Note that the number of active cases is consistently smaller than the number of confirmed cases. This calculation will give us the prediction for the future graphed here until April 30, 2020.

Coronavirus model

Neal: This graph means that the number of active cases will never reach zero but we can always quarantine the remaining small number of  patients.  They will recover or die in 14 days after that.  By May 15, the country should be free of this Chinese virus.  I am going to tell this result to dad and then to all my Whatapp friends.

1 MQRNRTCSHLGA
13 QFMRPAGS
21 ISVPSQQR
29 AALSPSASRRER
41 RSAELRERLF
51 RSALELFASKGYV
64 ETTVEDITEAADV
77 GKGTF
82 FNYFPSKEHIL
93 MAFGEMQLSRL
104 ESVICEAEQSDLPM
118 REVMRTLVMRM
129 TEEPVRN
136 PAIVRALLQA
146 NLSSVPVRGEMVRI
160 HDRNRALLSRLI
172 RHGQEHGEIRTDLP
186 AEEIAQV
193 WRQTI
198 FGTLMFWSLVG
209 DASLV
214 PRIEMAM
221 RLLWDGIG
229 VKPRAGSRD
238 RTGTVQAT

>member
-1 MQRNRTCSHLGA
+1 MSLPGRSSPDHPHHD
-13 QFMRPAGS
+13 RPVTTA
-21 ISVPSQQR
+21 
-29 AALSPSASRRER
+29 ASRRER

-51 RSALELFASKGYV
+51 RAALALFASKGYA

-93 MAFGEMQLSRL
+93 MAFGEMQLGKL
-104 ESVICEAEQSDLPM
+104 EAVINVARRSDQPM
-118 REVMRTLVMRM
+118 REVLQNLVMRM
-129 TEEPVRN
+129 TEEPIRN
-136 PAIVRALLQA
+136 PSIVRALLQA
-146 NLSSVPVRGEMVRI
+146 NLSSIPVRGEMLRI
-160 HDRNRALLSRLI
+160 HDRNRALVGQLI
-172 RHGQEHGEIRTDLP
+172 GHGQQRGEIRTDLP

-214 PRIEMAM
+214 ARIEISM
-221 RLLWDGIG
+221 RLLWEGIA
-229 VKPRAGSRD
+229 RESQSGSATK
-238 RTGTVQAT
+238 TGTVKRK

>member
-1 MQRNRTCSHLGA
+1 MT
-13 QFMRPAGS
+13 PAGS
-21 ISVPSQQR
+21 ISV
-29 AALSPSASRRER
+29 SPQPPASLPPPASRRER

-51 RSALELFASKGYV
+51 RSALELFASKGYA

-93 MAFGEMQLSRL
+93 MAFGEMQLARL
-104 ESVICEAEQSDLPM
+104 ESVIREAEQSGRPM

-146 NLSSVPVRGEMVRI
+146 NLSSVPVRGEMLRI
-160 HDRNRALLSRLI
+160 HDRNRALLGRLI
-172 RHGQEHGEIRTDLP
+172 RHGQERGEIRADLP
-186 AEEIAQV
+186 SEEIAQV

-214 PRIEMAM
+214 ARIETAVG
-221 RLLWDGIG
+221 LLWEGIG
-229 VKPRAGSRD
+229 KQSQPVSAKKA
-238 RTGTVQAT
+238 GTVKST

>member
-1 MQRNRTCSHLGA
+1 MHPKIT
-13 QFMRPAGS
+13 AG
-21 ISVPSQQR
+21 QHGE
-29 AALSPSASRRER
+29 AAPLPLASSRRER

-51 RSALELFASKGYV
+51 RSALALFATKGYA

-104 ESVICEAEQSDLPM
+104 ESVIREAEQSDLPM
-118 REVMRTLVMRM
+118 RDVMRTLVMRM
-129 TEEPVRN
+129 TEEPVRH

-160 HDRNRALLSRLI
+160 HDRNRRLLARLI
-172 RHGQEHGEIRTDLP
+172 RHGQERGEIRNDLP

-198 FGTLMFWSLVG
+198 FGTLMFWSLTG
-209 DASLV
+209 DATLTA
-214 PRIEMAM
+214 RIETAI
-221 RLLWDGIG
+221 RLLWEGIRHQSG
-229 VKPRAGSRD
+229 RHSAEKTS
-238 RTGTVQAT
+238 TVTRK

A Model Is Only As Good As The Assumptions You Make

Sara:  Neal, slow down because we could be wrong.  We only had the data until March 31and for the rest we made assumptions. We don’t know that the number of new cases will follow this trend.  All it will take will be a couple of large gatherings to screw things up.  The data on the effect of mass exodus of laborers is yet to come,  Also, the half life assumption is based on data from China. We don’t know how reliable it is.  Considering how good the fit was, I would say that it was fudged because normally one would expect some scatter.  A model is only as good as the assumptions you make.

Neal: That is true but I am glad we did this.  I got to learn about exponents and logs.  Besides, it was fun.

Challenge

Emotions